Ever wondered who's behind the voice guiding your mid-career journey? Well, this episode takes a delightful detour as I, John Neral, open the curtains to reveal some personal truths. I paint a colorful picture of my life by sharing ten lesser-known facts about myself - from my fiery driving language to a short-lived adventure at a party rental company. With a childhood dream of becoming a meteorologist and a fulfilling 25-year tenure in education, my life journey has been a fascinating ride.
The intrigue doesn't end there; take a walk with me as I share seven more intriguing facets of my life. I open up about my unwavering passion for teaching, and I express my conscious decision to go childless. Relive the electrifying thrill I felt singing the national anthem to a sea of faces and clinching victory at a bowling tournament. And did you know? My life has been colored by a rich musical background that still vibrates through me.
We wrap up this episode with yet another set of ten fascinating facts about my life. From my fervor for bowling, my cameo on the TV show "Make My Day," to being a proud cat parent to our hefty rescue cat, Amy - I bare it all. We also tackle the prickly issue of perfectionism, a struggle I've battled and lessons learned from it. We cap it off with a reaffirmation that our careers thrive when we show up, listen, give and receive feedback, and maintain an upbeat mindset. So, join us on this surprising journey, and remember to connect with me, John Narrow, on LinkedIn and social media.
Watch John on Make My Day here. (Jump to the 9:00 mark.)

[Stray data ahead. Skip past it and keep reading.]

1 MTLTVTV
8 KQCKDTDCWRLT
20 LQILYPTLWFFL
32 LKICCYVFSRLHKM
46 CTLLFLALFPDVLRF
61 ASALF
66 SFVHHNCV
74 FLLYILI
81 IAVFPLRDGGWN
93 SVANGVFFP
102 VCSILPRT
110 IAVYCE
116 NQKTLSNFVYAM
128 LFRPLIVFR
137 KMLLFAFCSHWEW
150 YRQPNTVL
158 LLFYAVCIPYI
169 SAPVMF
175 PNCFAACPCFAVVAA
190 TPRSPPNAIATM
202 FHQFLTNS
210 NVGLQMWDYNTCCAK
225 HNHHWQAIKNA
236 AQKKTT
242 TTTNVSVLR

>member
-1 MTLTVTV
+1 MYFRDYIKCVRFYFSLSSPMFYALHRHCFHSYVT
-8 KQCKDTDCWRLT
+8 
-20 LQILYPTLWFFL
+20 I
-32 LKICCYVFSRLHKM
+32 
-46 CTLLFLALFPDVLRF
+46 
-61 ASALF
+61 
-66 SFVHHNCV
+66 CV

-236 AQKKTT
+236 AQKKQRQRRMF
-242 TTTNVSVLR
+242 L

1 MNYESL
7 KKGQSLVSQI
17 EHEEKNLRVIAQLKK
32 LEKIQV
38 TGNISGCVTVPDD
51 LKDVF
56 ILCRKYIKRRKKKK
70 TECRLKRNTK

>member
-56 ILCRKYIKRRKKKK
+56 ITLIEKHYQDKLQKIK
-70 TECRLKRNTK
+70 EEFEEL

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As I get ready to wrap up season three of the mid-career GPS podcast, I want to do something with you I've never done before. Well, brace yourself, because I think it's time you and I get a little personal. I've been planning this episode for a while and, admittedly, I've gone back and forth about whether or not I should do this, but I've seen other people do it. I've enjoyed those episodes as well. So get ready because I'm going to share with you 10 things you probably don't know about me and how they've all helped me build my mid-career GPS to what's gotten me to this point right here. Let's get started. Hello, my friends, this is episode 207 of the Mid-Career GPS podcast. I'm your host, John Nerrell. I help mid-career professionals who feel stuck, undervalued and underutilized show up to find a job they love, or love the job they have, using my proven four-step formula. Well, as I mentioned, this is a very personal episode, and I'm doing this because, after over 200 episodes and three years of this podcast, I realized there are probably some things you don't know about me. You might be a little surprised to learn, but admittedly, these are all things that have helped me build my mid-career GPS to get me where I'm at, and so, in no particular order, here's number one. I have a colorful mouth. This is not something I'm particularly proud of and I will say that I use it with a lot of discretion. It typically comes out when I'm driving. So bad drivers really tick me off, especially drivers who are overly aggressive. They weave in and out, they run stop signs, run traffic lights. They're just being really careless as a whole. Here's where that comes from. So growing up I went to a private boys Catholic high school and I'll never forget my junior year English teacher, mr Lollicy, who sadly passed away within the last couple of years, and every time one of us turned 17 in the state of New Jersey, that's when you got your driver's license and he would come up to our desk and he would stare us in the eye and he would say remember, you have a license to kill somebody. We never knew where that was coming from or what the story was behind it, but I got to tell you. It scared the heck out of me and it put that in the context that one wrong move, one mistake, could have some fatal consequences. So while I believe that I'm an assertive driver if I see somebody who's tailgating me or they're being, like I said before, overly aggressive. I get very uptight and I may call them a name as they pass up, like I said, not something I'm proud of, but I firmly believe that you get behind the wheel. You want to do the least amount of harm. Get from point A to point B and don't make an immiscible experience for everybody else. Okay, number two I don't know how much I've really shared this a whole lot in the past on the podcast. I think there was one episode very early on when I did. But the worst job I have ever held in my life was working for a party rental company where I put up party tents. I lasted six days on that job and the only reason why I lasted six days was because my father made a bet with me that I wouldn't make it past five. He goes you're not even going to make it to the end of that week. I am not someone who's handy likes those kind of manual, physical labor intensive type jobs. I hated that job. I didn't like the people I worked with. They were very patient and kind and understanding, but we just didn't like get along or gel in that regard and admittedly, it was a really hard work. I had to drive about 30 minutes every day to get to work and I just didn't like it at all. I remember going into my boss's office on Monday morning. I wasn't even going to wait till the end of the day. I walked in on Monday I said look, this is not working out. I do not like this job, I quit and I'm going to give you two weeks notice. And my boss looked at me and he goes I'm going to make this really easy for both of us. You're done. I didn't even finish out those two weeks. He's like it's great, you don't like this. We don't really like having you here either. You're not good at it, so you're good to go. And that was it. That was the worst job I've ever held in my life. Never, ever, ever, want to do something like that again. Number three is something that comes up from my childhood, and that is I always wanted to be a meteorologist. I wanted to be the guy on TV who was giving you the weather, was standing at the map, pointing at things, talking about everything weather. It is something that has always fascinated me, and I'm going to go back to episode 119. It was the last episode in a whole interview series I did for the month of August in 2022. I think it was 22. But it was with Grant Chungo. Grant is or was, I should say a morning news anchor and meteorologist, and I got a chance to interview him and his story and how he was able to tell stories on the news in 90 seconds or less. It's episode 119. I will link it up in the show notes, but definitely go back and check that one out. But it was something about television that just absolutely fascinated me and to this day, I will still watch the local or national weather in awe about the job those talented men and women do every single day. So it's something I've always wanted to do. Never got that chance, and that's totally okay, but definitely thought there was going to be a time when I would be in front of a camera like that. Now, as many of you know and this is number four I had a 25-year career in education, but for 14 of those years I truly enjoyed my time as a middle school mathematics teacher. What a lot of you don't know and it's something I don't necessarily talk a whole lot when I talk about my education career was that right after college, I taught for two years in a private all girls Catholic high school and I taught in the religion department and I liked the job. It was great being a teacher. It was one of those situations where I was not willing to pursue a graduate degree. I also didn't have the money to really go ahead and do that, and getting a master's degree in theology was not something I was actually seeing. I was going to be using per year and so my contract wasn't renewed. And one of the biggest takeaways I take from that job and the reason why going to teach mathematics was so appealing to me was because two plus two is four and math is very factual. It's a lot of logic and scientific. But teaching religion and teaching the content that I had to do that was difficult. It was difficult because you are talking about things that are extremely personal and I'll never forget. I had a student that year. Her mom passed away from cancer and we all went to the funeral and this student looks at me with tears in her eyes and she says, mr Nero, why did God do this to me? And you've got a kid who's looking at you for the answers. And I looked at her and I said I don't have an answer for that. I felt like I failed in some way. I felt like I was the one that was supposed to have the answers and I don't. And that was okay. That was okay. I don't know why those things happen. I know in hindsight we're supposed to learn from it and we've all experienced loss on some level. We've seen a parent or loved one suffer. We've known somebody who has exited this earth, admittedly far sooner than they should have, and I just remember feeling like I don't want to do this. But I knew I wanted to teach and since I always had this love for numbers, going to teach mathematics was an easy decision. And going to teach middle school here's the thing I really want you to pick up on this, though. Middle school, those ages grades six through eight, grades 11 to 14, it's such a transitory period in our development and in our education. The skills we learn in middle school set us up for success in high school and beyond. The skills we learn at mid-career set us up for success in those senior and executive positions beyond where we are now. So I love this whole idea about this middle school mid-career because it is very transitional in how we grow and develop. So I often say one of the things I loved about teaching middle school was that there were times when the kids came into my room when they wanted to be treated like adults and there were times when they wanted to be treated like kids, and my success was I knew the difference. I knew how to meet them where they were at, not as their friend but as their teacher, and do what I needed to do to make that material and the time they were in my classroom as safe, fun, informative and something for their growth and development that I could. I will always look back on those 14 years with tremendous fondness and excitement. So, number five as many of you know, I suffered a health setback in October and I had a partially torn plantar fascia and was in a walking boot for a month and while that was going on, my retina detached twice and, thankfully feeling much better, got some follow-ups this week, expecting them all to be good and positive and everything, but what I want to share with you for number five is that I don't always do a great job of having work-life balance as a sole business owner. One of the things I took away from my four weeks of being ill and recovering, was that something needed to change in my life and in my business, and that I Don't always do this great job of compartmentalizing or keeping things separate, because as a solo business owner or a solopreneur, everything falls on me. Even during that time, with a gas bubble in my eye and feeling really uncomfortable, I was like I've got to find a way to get in front of this mic and do a three-minute intro for a best of episode and load that up into my podcasting host. So I stay consistent because that was important to me. I know if I missed a week or two it would have been fine, right, but it's being driven in that way and what I'm finding now is that I'm having to play catch up on some things that I wanted to get done in October, that I couldn't because I was ill, and so now I find myself spending a little bit more time, being up a little bit later, working a little more on the weekends and stuff. So I don't always do a great job about work-life balance. I'm never going to be that kind of person to simply say, hey, this is how we get better work-life balance. Whenever I do, I'm always talking about it from a very personal experience. What I know is that we show up when we set ground rules to find that balance. But I will tell you, come right now, and especially in 2024, that is one of my goals to spend time working on, and that is just about being better when it comes to work-life balance. All right, good, take a quick break, be back in a moment. Hey there, we'll get back to the episode in a moment, but I want to give you something game-changing, a golden ticket. That is like having a roadmap to take you from career confusion to clarity in minutes, introducing the mid-career job seekers checklist. It is your secret weapon in your job search and if you feel like navigating your job search right now is like navigating a maze blindfolded, don't worry, my friend, I got your back. This checklist is a powerhouse of organization and preparation Need to make you say goodbye to feeling overwhelmed and hello to a career transition made easy. I want you to head on over to johnnarrellcom to snag your free copy of the mid-career job seekers checklist. It's not just a checklist, it is a career compass to help you find that job you're going to love. Now let's dive back into the episode Number six. I never wanted children and I don't have any. This was something I struggled with very, very early on in my life because, as many of us know, there's an expectation Grow up, you get married, you have kids, you have your family, you have grandkids, you die, you move on right. I never wanted kids, as much as I loved being a teacher and I loved my time in the classroom I, so enjoy my quiet time. At the end of the day, I have tremendous respect for parents. I mean, obviously I'm very grateful for mine. I never wanted kids because I just didn't believe I could confidently or wanted to make that incredible commitment to bring another life into this world. All of this got solidified for me when I was teaching and I remember a colleague of mine had walked out of the faculty room. She was visibly upset and I asked her what was going on and she said I can't handle the pressure when I'm about the job. She said no, in the faculty room and I said what happened? She said everybody keeps asking me when my husband and I are going to have children and I'm afraid to tell them I don't want them. And I said look, that is your choice. You don't have to apologize for your choices or decisions about how you choose to live your life. And I said look my situation. I never wanted kids either, and I still get. I still, at the time, was getting pressure. Oh, you'd be a great dad, you'd be a great father, yeah, but I don't want them, so I'm not going to be. And this was one of those things that I remember people would say to me oh, that'll change. It never did for me. Now, that being said, if I'm in a restaurant and I hear a two or a three year old go totally nuclear with a blood curdling scream, I'm not the best person in that situation either. That really really stresses me out. But I'm sure, on some level it's probably different when it's your own kid. And for you who have children that are listening out there, oh, my hat is off to you, but that's just not me. I just never wanted kids. That being said, I am blessed with two incredible God children, another one whom I absolutely consider to be my third God child, and I'm just so incredibly blessed that they are in my life. Their parents are in my life and have asked me to have that responsibility in their lives and everything. So you know, we make decisions in our life and, hopefully, the decisions we make. We have no regrets for me. No regrets on this one. All right, number seven I've sung the national anthem in front of 16,000 people. Yeah, so a little story about that. Growing up, I had a music background. One of my first jobs I ever held was as a church organist and I ended up having a career in church music for 10 years, part-time job. And when I was in college I sang in a couple of groups. One of them happened to be an acapella co-ed choral group. So shout out to the Loyola College Notables, or as we used to joke, we were called the no Tables and we used to go and sing the national anthem for the Baltimore Orioles. That was how we got to see games in college, so we would go and we would sing the national anthem. In this one game in particular, they gave us seats about 20 rows up from home plate Best vantage point I've ever had at a baseball game and I remember we were behind center field. They had a little stand there or a platform where the people would sing and I remember I'm conducting the group and at the corner of my eye they have me on the Jumbotron, and I remember at that moment I was like that's freaking awesome, that's so cool and so yeah. And then the other time wasn't as big of an audience, but definitely a memorable story. As many of you know, I am a professional bowler. Something that I've done throughout my whole entire life was to bowl. I love the sport so so much and have met so many incredible and amazing people because of it. I sang the national anthem before a tournament in New Jersey. I ended up winning the tournament and $5,000. So that was kind of that was a cool day there in and of itself. All right. Number eight, and keeping with this whole theme about bowling, everybody always asked me John, have you ever bowled on TV? And my answer is once, and not in the way you hope. So here's the story I bowled on a television show called Make my Day. Now, this was shot, I think, around 2008. You can find it on YouTube. So if you search Make my Day, john, j-o-h-n. It will pop up, and the premise of the story, or the show rather, was they give this person the most amazing day of their life. The subject of the show is John Castellano. He is a music store owner in New York I want to say Staten Island or Long Island, I'm not sure which one, forgive me on that part. And in this particular scene he ends up going to the bowling center to return an item he was a cell phone to a money tumor from the New York Giants. And while he is there he meets Vinnie Pasteur from the Sopranos and Vinnie's working on a movie quote unquote and he hustles me and one of my best friends, ken, to bowl a match where we have to intentionally throw the match so John can make a shot for $500. Well, one of the funniest parts about this story is so we get asked to do this because Ken, myself and another friend of ours, bobby, were on the game show Chain Reaction the year before. They remembered us as bowlers. They called Ken and me up and said hey, would you guys be interested in doing the show? We were like sure, absolutely, but we had a ball bad on purpose. So it was things like can you get seven and not throw a strike? Like yeah, we can kind of fudge that as best as possible. Well, in the show when they go to like do the credits in the middle of the show, they list Ken's name as Ken, but my name is Bob and the reason why I believe, even though the third guy on Chain Reaction was named Bobby, the reason was the subject's name was John. They didn't want to confuse us, so enlisted is Bob. But I actually have an IMDB profile. Somebody set that up for me and that's my credit. So if you go to YouTube, type in Make my Day, john, j-o-h-n, go about eight or nine minutes into the episode and you will see that scene. There you go. Thank you, number nine. I love animals, absolutely love animals. Growing up had dogs, had a boxer, had a Siberian husky, loved, loved, loved them. But now I am a proud cat dad and my husband and I are the proud owners of a 21 pound rescue cat that we have named Amy and it's short for Amy Farah-Mieller, because of our love of the Big Bang Theory and she's a white, gray, black cat. We try to get her to lose weight. She gets very aggressive when she doesn't eat. It's not pretty and she is now 13 years of age and we do our best, like we try to get her to lose some weight. We're slowly making some progress this go around, which is really good, but growing up I didn't like cats. I didn't like them at all. In fact, I was scratched by a cat when I was younger and I thought, oh, there's no way I'm gonna have cats when I get older. But what I've come to learn? Richard had cats growing up, and if you have cats they certainly don't require as much care and maintenance as a dog does. But I never thought I would love a cat as much as I love Amy, and it was so funny. We have a local shelter. It's a no-kill shelter and when we've rescued or adopted cats in the past, we've always gravitated towards a more senior cat because we feel like they're not always adopted as much as others and they need a good home as well. So when we adopted Amy and we had a Sheldon, they weren't a pair, but we thought we could make them get along, because why wouldn't you think that it just didn't happen. And so we ended up having to take Sheldon back and they got really, really aggressive with each other and it just wasn't a good situation. So we brought Sheldon back. Sheldon got adopted a few weeks later, hope Sheldon's doing well and happy and everything like that. But Amy is just, she's a lover to death. Right, I work from home, I go down for lunch, we have lunch. I often joke, she's my director of HR and it's no disrespect to any HR directors that are listening and things like that. But when you work from home and you're alone and you're like, yeah, I need somebody to kind of have a title, so she gets that title kind of a thing and I am the chief can opener is what I often describe that as. So for those of you who have pets right there with you, and if you are a proud cat owner, happy to be part of that club with you, all right, my last one, number 10, is growing up. I never thought I was enough. I wrote about this in my book Show Up Six strategies to lead a more energetic and impactful career. But, like all families, we have drama, we have circumstances and I firmly believe that people do their best with what they have in the moment. There is no fault, there is no blame. It's a lot of how I internalize things. It was a big part of where my perfectionism came into play. I always had to get A's, always had to play a piece perfectly, could never disappoint anybody. God forbid you got angry over anything, just wasn't allowed to be angry, and it was a lot of how I internalized a lot of those things and, as I've gotten older and started unpacking some of those thoughts and beliefs, the fact that I have such a strong work ethic and a very strong attention to detail. That's important to me. But done is better than perfect. As a bowler, I've shot over 3,300 games. They say it's a perfect game. It's not. There's always one shot in a quote unquote perfect game where it doesn't come off your hand the way you want, or you get a quote unquote lucky break, or you just got lucky on a certain shot. You just got lucky on a certain shot. They're never all perfect, but score wise they are, and so now I take that and I fuel that in a way of saying, okay, how do I learn from it? How do I make this better? How do I do this in a way that serves me and doesn't cripple me or stop me from getting ahead? This is 207 episodes of this podcast. I will tell you this is the first episode I am doing without an overly written script. I have my list of my 10 things, so I didn't forget them, but there was no scripted intro or anything like that, because I'm like I need to get this out there and I need this to be done. Done is better than perfect. So all of these 10 things that I've shared with you, I promised you I was gonna tell you how they helped me build my mid-career GPS. So what I know is this my colorful mouth. I keep and check when I need to and sometimes, when I need to use it for an emphasis, it can be really impactful. I know I'm never going to be pitching party tents, and whenever I'm at a function, I always make it a point to thank the people who put that 10 up. Wanting to be a meteorologist told me that, yeah, I like certain things, and being able to like something and do it well is something I admire in my clients, in the people I meet, and it's also something I make sure I emulate every single day. The time I spent as a middle school mathematics teacher was some of the best parts of my career. Crafting and delivering lessons, managing a room full of 30 students and getting better and better at my craft every single year was a lesson I will always take through my career and extend to my clients as well. I will always work on having better work-life balance, because that is important for my own health and well-being, while I never wanted children. That's just part of how my life played out. So I do what I can every single day to make sure that I live my life as fully as possible. Seeing the national anthem in front of 16,000 people, when I got up on a stage and delivered a keynote in front of 1,600 people, I was hardly nervous. Loving our cat is just another way of having that kind of balance and realizing that. You know what, when I get really stressed out a cat yeah, they don't really care too much. They're like make sure there's food in the bowl and scratch my head when I want it. When I'm done with you, I'm done with you. It's a great reminder about keeping things in perspective. And finally, yeah, being a perfectionist. That's something I'm grateful for. I'm glad that I have a strong work ethic. I'm glad that I pay attention to details, but not everything's going to be perfect and I need to always keep that in perspective. The email might have a typo or a grammar error. The post I make on LinkedIn may not be worded as best as possible, but in the end, what I talk to you about every single day is showing up from a place of value and service. And when I left my job six years ago. I did that so I could help more people outside of that organization than I could in it, and so that is the way I show up. I show up consistently as best as I can every single week to be here with you. My challenge or takeaway with you for this episode is this Find something that a lot of people don't know about you and share that with one person, whether it be your spouse, your parent, your children, your colleagues, somebody you talk to on social media, whoever that might be. Open yourself up and share one thing you feel safe about sharing with them and see what you learn from it. See what that lesson is for you as you continue to build your mid-career GPS and show up to whatever is next for you in your career. Thank you for letting me share. Thank you for listening. It would do me a huge favor if you kindly would leave a rating and review for this podcast and share with somebody you know and encourage them to listen to this podcast as well. But until next time my friends remember this we build our mid-career GPS one mile or one step at a time, and how we show up matters. Make it a great rest of your day. Thank you for listening to the Mid-Career GPS podcast. Make sure to follow on your favorite listening platform and, if you have a moment, I'd love to hear your comments on Apple Podcasts. Visit JohnNarrowcom for more information about how I can help you build your mid-career GPS or how I can help you in your organization with your next workshop or public speaking event. Don't forget to connect with me on LinkedIn and follow me on social at JohnNarrowCoaching. I look forward to being back with you next week. Until then, take care and remember how we show up matters you.